We all know that, for our health, we need a balance of a healthy lifestyle and diet. It takes work, thought and planning to stay fit and healthy. It’s important to speak to your doctor about your health history and goals to develop the right plan and set the goalposts you want to hit.
A new study examined the link between exercise, weight, heart health and longevity to determine where some people should focus their efforts. The researchers found that exercise, not weight loss, was “consistently associated with greater reductions in mortality risk.”
The results were obvious. In sedentary and obese people, exercise and improved fitness lowered the risk of heart disease or early death by up to 30 percent. That was true even if they didn’t lose weight. Losing weight without improving fitness lowered the risk of premature death by up to 16 percent.
“A weight-neutral approach to treating obesity-related health conditions may be as, or more, effective than a weight-loss-centered approach, and could avoid pitfalls associated with repeated weight loss failure,” said the study.
It’s easy to feel like you’re “failing” when you don’t see results on a scale. That can make you give up on a diet quickly. But, with exercise, you’re far more likely to go back to trying a routine when you just “took a break” from you. People rarely feel that they “failed” at exercise the same way they do with diets. Not only are the results of fitness more beneficial, but they may be more easily obtained if a person has difficulty sticking to a regime and needs to restart.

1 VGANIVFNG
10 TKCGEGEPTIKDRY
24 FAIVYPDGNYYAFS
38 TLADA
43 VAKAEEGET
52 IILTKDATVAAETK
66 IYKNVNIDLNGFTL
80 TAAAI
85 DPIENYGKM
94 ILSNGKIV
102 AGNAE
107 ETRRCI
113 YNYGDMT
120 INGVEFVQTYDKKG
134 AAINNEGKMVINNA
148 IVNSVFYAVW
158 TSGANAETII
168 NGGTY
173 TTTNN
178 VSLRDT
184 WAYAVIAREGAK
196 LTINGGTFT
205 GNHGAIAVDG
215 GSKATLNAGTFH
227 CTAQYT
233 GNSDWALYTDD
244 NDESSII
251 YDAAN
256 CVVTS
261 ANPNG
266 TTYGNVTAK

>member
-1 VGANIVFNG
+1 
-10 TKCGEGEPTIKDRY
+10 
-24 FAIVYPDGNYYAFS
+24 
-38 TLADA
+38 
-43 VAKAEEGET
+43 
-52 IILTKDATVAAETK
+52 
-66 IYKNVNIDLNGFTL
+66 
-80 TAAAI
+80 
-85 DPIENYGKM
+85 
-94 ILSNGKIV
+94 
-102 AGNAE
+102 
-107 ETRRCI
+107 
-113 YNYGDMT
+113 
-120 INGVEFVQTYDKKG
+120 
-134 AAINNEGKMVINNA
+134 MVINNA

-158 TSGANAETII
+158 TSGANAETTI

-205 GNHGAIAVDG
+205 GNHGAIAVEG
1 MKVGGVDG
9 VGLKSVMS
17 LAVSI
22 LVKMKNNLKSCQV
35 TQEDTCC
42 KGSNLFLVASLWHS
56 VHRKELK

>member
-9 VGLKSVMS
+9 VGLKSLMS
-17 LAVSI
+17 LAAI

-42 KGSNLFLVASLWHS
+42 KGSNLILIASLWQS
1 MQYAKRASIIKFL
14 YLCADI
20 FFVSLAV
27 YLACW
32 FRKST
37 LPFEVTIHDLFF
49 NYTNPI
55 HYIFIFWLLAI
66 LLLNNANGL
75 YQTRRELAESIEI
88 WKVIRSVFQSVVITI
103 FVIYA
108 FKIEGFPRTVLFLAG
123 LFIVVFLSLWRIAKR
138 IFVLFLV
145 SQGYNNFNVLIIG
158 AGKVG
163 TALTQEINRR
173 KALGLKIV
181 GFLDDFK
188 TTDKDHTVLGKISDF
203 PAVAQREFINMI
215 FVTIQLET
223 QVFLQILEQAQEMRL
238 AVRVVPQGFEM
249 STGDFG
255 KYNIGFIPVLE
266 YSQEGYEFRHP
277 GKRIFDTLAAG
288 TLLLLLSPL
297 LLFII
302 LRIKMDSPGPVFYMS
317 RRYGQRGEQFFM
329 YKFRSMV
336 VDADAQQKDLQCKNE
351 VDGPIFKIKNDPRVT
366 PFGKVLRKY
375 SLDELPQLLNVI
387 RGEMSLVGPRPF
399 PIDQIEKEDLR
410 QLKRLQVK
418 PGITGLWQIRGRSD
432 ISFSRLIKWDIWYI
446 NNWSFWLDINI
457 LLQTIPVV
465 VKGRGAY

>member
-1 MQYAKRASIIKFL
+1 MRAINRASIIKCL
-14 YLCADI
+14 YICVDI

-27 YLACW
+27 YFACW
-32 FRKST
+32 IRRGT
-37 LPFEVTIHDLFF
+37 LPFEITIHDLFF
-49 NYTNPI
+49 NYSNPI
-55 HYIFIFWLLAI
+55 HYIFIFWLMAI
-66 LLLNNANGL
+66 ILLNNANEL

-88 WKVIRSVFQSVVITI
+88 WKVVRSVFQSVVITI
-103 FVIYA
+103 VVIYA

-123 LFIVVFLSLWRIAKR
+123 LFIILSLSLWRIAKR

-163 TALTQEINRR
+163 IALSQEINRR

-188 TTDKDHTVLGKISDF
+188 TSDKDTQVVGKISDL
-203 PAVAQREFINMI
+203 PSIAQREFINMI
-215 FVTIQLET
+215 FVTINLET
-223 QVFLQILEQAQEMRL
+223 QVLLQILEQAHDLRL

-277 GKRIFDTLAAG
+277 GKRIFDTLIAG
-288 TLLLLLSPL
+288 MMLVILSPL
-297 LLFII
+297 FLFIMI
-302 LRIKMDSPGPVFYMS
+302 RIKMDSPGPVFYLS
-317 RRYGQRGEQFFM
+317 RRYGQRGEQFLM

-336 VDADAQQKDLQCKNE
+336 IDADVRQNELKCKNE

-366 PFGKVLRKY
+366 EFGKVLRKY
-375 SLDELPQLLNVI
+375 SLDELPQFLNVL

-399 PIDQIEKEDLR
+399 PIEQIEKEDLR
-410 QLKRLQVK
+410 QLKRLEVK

Yo-yoing weight loss and gain can also put people at risk for health problems like heart problems and a shorter life. It’s best, if possible, to avoid it. If sustainable weight loss isn’t achievable, sustainable fitness might be. Health goals look different for different people. Multiple studies have shown that weight isn’t the only factor in remaining healthy.
“You will be better off, in terms of mortality risk, by increasing your physical activity and fitness than by intentionally losing weight,” said Dr. Glenn Gaesser, a professor of exercise physiology at Arizona State Univ. He led the research and has had problems of his own with yo-yoing weight, so he was curious for his own sake and others.
Each person has their own health goals; everyone is different. But, this research is a good reminder that it’s not always about numbers on a scale. Exercise and fitness help your body on so many levels. So, if you have been focusing on pounds instead of steps, it might be time to readjust your plans as you look ahead.